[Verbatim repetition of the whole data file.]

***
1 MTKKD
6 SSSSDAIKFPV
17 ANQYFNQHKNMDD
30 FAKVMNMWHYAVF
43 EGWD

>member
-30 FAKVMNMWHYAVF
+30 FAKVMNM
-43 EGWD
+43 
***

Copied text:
1 MTKKD
6 SSSSDAIKFPV
17 ANQYFNQHKNMDD
30 FAKVMNMWHYAVF
43 EGWD

>member
-30 FAKVMNMWHYAVF
+30 FAKVMNM
-43 EGWD
+43 